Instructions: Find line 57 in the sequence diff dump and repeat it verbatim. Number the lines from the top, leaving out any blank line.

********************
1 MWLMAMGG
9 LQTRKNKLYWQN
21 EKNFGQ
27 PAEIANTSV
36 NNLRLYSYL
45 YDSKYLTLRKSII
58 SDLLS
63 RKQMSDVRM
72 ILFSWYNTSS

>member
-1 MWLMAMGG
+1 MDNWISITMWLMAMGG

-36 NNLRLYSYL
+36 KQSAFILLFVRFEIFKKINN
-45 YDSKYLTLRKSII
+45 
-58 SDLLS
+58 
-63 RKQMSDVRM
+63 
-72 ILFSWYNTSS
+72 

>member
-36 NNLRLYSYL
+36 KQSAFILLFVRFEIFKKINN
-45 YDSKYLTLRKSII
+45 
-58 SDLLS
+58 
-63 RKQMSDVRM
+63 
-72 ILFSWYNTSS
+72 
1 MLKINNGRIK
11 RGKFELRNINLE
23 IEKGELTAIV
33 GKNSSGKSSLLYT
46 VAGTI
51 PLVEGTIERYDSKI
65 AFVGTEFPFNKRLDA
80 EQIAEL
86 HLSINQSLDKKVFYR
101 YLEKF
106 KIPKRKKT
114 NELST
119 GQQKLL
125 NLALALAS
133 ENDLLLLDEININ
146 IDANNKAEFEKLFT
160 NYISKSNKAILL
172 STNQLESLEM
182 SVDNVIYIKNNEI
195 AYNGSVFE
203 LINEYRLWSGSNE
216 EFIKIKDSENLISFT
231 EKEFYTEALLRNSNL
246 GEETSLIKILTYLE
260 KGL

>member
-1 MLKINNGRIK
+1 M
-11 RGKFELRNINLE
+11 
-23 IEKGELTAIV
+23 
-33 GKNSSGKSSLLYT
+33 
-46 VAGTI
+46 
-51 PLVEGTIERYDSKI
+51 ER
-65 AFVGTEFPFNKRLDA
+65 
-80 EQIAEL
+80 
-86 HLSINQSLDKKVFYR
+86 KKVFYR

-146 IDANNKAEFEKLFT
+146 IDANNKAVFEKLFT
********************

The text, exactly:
246 GEETSLIKILTYLE